And because of the pandemic, no further briefings took place after 2019. Nobody then realised the Royal Train had been hooked from the operation.
Phil Marsh, a railway historian who has written extensively on the Royal Train, and who is familiar with the discussions, says: “The Royal Train was taken out of London Bridge on health and safety grounds. Health and safety trumps everything. In practical terms, they realised they couldn’t police 400 miles of track from Edinburgh to London.”
Back in 1997, after the sell-off of the Royal Yacht Britannia, Marsh was tasked with finding a buyer for the Royal Train. He produced a report, he explains, which concluded that a sale would not be cost effective. The train was reprieved.
“It’s a great shame it wasn’t used in the funeral,” he says, adding wryly, “but that’s life.”
Marsh believes authorities got spooked after a series of incidents, beginning in 2019, when trainspotters caused havoc on the railways when they got too close to obtain photographs of the passing Flying Scotsman. The prospect of huge crowds gathering to photograph the slow-moving Royal Train would have been hugely problematic. Counter-terror police were alarmed at the possibility, says Marsh, of anti-monarchy protesters hurling bricks from bridges as the train passed underneath.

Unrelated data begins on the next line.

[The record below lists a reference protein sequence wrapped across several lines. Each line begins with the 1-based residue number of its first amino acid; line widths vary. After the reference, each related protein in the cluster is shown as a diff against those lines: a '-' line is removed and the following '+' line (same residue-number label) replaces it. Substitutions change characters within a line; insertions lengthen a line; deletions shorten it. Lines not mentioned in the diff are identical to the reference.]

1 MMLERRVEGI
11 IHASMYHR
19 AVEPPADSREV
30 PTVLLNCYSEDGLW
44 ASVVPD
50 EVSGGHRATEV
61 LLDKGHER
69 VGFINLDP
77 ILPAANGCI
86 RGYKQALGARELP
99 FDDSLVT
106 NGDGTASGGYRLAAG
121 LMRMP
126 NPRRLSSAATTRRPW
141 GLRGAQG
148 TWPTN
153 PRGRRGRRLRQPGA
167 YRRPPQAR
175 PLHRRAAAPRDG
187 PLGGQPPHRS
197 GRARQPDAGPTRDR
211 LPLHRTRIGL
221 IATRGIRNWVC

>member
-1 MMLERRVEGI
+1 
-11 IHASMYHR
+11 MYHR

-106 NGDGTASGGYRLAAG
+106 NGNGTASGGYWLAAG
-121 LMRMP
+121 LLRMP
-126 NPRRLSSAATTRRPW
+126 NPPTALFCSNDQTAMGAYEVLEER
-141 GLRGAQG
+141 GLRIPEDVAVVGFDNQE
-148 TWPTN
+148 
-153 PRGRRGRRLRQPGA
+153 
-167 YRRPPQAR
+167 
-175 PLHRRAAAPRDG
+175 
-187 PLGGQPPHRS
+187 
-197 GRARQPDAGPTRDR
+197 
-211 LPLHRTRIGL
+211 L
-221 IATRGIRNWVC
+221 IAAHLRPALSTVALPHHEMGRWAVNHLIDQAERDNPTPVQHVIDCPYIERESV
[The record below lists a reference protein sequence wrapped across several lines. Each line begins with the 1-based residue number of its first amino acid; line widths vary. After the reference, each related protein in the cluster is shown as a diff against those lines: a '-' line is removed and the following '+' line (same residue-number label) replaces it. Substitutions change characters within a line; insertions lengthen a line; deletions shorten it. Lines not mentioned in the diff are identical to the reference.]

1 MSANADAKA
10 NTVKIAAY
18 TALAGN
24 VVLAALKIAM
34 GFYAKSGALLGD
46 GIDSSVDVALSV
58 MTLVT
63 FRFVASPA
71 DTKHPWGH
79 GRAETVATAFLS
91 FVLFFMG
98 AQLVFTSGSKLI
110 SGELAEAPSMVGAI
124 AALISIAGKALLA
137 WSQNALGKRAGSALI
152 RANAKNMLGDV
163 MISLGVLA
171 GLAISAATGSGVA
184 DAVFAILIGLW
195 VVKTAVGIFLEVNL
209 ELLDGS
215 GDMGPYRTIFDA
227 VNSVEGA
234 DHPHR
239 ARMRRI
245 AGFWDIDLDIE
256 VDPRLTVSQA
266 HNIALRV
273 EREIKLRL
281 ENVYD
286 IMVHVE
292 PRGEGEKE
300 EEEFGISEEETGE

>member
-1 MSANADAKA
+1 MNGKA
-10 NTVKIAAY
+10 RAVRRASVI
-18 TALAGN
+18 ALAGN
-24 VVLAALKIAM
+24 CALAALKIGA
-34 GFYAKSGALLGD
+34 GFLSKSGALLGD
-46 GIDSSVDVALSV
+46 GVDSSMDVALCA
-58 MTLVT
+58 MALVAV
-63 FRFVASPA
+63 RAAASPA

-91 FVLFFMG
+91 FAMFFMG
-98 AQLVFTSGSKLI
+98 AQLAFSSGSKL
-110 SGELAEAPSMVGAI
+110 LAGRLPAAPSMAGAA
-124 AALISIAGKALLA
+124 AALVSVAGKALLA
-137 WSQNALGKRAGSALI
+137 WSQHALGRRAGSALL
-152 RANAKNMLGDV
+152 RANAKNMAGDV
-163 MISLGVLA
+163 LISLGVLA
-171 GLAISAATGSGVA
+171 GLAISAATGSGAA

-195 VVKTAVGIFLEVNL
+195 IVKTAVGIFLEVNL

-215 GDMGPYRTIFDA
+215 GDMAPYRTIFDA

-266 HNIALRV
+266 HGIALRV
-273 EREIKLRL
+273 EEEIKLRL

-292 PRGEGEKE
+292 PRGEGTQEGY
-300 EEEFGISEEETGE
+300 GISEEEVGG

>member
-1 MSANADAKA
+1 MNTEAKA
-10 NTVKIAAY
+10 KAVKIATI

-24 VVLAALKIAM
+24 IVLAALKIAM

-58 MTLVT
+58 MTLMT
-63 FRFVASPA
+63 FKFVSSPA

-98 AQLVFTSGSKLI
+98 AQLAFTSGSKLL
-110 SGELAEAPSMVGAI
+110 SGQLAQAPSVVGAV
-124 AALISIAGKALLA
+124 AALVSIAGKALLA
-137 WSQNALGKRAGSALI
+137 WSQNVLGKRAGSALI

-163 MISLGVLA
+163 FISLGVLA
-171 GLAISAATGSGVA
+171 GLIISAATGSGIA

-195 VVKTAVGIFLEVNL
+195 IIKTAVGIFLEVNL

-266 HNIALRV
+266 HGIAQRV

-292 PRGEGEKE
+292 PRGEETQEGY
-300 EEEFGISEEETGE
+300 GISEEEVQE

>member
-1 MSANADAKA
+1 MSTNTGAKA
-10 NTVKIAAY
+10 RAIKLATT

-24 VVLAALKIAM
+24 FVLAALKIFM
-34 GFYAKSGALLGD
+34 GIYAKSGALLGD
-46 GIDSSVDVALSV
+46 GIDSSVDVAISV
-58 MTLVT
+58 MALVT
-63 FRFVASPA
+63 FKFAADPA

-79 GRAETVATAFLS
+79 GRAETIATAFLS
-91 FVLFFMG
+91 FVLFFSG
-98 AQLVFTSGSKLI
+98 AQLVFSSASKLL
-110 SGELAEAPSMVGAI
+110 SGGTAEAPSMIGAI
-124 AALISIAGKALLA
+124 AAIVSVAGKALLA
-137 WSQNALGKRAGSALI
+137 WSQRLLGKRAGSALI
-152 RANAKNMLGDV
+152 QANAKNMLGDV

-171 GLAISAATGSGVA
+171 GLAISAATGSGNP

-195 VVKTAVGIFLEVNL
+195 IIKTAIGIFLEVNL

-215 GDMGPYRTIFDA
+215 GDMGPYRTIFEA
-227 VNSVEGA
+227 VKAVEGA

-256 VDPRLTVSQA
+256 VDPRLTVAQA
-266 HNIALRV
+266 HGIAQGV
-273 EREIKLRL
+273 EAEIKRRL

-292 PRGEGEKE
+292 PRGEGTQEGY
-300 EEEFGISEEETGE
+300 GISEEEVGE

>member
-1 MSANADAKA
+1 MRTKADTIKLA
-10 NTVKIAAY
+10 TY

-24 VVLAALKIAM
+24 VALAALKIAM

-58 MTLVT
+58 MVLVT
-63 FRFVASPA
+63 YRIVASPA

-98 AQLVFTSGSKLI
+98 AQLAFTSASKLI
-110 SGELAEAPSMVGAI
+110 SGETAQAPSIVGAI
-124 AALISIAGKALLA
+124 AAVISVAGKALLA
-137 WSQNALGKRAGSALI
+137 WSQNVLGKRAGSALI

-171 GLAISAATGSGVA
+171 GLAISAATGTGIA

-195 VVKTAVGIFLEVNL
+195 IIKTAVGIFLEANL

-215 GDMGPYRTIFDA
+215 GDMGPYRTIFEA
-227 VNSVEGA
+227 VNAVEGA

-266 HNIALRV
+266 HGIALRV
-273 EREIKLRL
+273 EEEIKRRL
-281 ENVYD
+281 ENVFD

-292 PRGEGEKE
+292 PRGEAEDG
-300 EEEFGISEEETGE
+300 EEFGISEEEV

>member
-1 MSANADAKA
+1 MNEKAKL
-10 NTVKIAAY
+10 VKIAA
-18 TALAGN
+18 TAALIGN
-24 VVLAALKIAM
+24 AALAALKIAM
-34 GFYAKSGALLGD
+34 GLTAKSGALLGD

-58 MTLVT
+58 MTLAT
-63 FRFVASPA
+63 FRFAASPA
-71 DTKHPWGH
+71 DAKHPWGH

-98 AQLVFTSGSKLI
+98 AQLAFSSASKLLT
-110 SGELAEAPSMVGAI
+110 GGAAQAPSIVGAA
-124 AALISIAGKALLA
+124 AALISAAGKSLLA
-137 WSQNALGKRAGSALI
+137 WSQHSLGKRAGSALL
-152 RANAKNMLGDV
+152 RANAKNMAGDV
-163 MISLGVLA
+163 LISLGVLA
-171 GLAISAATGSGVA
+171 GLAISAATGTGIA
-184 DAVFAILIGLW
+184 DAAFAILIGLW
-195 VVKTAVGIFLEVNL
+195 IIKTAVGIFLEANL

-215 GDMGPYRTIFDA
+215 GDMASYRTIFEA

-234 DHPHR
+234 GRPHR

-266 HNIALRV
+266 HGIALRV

Royal Train journeys are never made public in advance, just for those reasons. Using it to carry the Queen’s body, in the end, was a risk authorities were not willing to take.
Back in Wolverton, the train with its special carriage for carrying the coffin, remains under wraps amid tight security in a locked warehouse. It would have been the romantic solution for transporting the late Queen, an opportunity for her subjects to wave her goodbye as she passed from north to south. Instead, the powers-that-be went for safety at all costs. But the extra pressure that now places on London, as a grieving public descends on the capital, has its own inherent dangers.The next five days will tell if the decision was a wise one.